With the publication this week of the final issue of X-Statix, the oft-called New Era of Marvel (or, derisively, 'Nu-Marvel') comes to a close. This was the era heralded by Jemas and Quesada's balls-up management and editorial style, which often failed (and infuriated) but also brought some great work as well. It was an 'anything goes' era, where Marvel was willing to try just about anything creatively in order to stave off final bankruptcy. With little to lose and everything to gain, they brought us Peter Bagge & Paul Pope doing Spider-Man stories, Milligan & Allred subverting X-Force for all it was worth, and entrusting the X-Men franchise to the guidance of Grant Morrison. It was a time when you didn't really know what to expect from a Marvel comic.
Sure, today there are still a few remnants of that era left--most notably the Ultimate line--but the time of trying and experimenting is gone. With millions to be made from movies and the like, Marvel is now a safe company again, back in the black and at the top of the market (at least the comic book direct sales market). In many ways, it's like the last 5-10 years haven't happened: dozens of X-Men & Spider-Man books flood the stands, Peter David doing Hulk & Madrox, Rob Liefeld on X-Force, and the Avengers once again facing 'their biggest threat ever.' Not that any of this is necessarily bad or good (your tastes may vary), but it's doubtful we'll be seeing any projects announcements from Marvel that are surprising anytime soon. Seriously, can you imagine today's Marvel releasing anything resembling Morrison & Quitely's excellent We3 today? (Remember--not too long ago these same guys were doing The X-Men.)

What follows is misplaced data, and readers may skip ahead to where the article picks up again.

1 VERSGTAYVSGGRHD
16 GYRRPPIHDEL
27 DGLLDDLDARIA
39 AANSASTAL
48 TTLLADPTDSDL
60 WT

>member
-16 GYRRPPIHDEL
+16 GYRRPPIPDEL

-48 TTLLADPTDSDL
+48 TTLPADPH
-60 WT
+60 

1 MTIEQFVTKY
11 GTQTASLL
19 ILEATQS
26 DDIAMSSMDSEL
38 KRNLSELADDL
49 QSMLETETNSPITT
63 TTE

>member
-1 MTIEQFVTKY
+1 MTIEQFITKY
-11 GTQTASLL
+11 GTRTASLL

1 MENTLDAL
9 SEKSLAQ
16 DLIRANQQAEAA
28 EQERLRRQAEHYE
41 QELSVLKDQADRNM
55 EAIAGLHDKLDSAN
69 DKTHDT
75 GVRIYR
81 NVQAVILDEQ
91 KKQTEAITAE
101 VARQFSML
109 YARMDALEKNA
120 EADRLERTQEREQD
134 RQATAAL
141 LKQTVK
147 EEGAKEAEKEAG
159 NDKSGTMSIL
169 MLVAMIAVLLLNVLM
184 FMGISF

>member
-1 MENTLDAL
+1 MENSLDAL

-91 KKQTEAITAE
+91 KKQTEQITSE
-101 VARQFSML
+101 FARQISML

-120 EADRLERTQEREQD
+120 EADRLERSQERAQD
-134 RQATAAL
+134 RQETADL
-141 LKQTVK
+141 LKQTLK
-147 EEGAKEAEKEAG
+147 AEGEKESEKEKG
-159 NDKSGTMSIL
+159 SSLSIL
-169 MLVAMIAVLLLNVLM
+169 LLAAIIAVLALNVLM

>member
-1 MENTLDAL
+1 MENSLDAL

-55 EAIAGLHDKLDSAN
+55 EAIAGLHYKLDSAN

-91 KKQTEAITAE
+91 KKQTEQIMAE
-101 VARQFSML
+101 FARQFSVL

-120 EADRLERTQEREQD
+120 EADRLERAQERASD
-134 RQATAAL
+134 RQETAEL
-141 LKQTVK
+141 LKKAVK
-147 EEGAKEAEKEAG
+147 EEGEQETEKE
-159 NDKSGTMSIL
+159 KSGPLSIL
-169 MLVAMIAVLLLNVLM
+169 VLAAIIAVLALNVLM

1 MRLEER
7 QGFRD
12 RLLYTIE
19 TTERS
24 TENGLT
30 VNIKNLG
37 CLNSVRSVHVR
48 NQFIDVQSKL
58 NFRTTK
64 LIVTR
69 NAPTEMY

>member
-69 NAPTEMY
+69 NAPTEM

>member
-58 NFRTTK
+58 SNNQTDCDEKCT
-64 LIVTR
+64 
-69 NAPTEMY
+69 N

So rest in peace New Marvel. It was a ride while it lasted.